Regarding females cohabitating: I understood that the females will often fight or "pick" at each other for the first week or so, then settle down after they establish a sort of pecking order. But is sounds like that is not necessarily true? Is it common for females to become aggressive with each other after peacefully coexisting for a couple of weeks (they were all added to this tank at the same time)? I will certainly be watching them carefully for any signs of aggression.
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Old 01-20-2011, 11:37 PM   #7 
Creat
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I have 4 girls in a 5.5 gal and they get along fine also considering its planted and I raised a few of the girls together and they all have relatively calm personalities. I also put them in all together.
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Old 01-20-2011, 11:47 PM   #8 
wallywestisthebest333
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Even better if you live near Petco there's a Dollar per gallon sale for anything ranging from 10-55 gallons! =]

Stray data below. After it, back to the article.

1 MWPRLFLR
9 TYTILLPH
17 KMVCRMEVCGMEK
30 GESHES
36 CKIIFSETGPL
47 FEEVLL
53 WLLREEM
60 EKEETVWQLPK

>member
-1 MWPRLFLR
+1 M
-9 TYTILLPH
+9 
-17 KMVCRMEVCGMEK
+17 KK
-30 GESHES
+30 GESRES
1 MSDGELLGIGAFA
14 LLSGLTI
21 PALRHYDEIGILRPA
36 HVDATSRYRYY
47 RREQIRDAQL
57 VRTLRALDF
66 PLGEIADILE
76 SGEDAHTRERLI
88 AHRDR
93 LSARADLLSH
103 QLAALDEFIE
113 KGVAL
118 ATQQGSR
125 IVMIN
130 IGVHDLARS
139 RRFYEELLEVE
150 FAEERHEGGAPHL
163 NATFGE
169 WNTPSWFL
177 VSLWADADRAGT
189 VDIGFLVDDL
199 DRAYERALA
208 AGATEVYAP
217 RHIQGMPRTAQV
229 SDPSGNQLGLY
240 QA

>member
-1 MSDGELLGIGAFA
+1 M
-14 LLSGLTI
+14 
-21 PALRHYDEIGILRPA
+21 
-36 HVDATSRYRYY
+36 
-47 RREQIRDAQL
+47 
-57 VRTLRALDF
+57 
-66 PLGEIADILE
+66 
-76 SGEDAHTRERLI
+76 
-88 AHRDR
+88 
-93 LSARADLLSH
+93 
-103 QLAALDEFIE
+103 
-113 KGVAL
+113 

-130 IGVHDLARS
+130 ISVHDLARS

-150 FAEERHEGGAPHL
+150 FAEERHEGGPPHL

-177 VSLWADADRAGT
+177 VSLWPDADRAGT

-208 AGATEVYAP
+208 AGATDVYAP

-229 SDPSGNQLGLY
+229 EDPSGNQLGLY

I'd get a 10 gallon for $10 or a 20 gallon for $20 then get an aquatech filter from walmart, a submersible heater from Petco (marineland stealth or hydor theo are great), and set up your new sorority in that! =]

It'd be much less stressful for you and the fish. =]

If you got the 20 gallon fish-in cycling would be less stressful as you'd have more water for your girls waste and the ammonia would be diluted. =]

The space would definitely help with any aggression you might currently be experiencing. =]

You could also get a few more girls and possibly some other tank mates like corries if you got the 20 gallon. =]

That's just me though. =]

If you sell your bio-orb (I hear those are EXPENSIVE! D:) then you'd probably have enough and then some to start up your new tank. =]

Good luck with your girls! =] I also recommend searching for other threads about sororities using the search tool and reading up on those. =]
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Old 01-21-2011, 09:02 AM   #9 
Sherleelee
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Quote: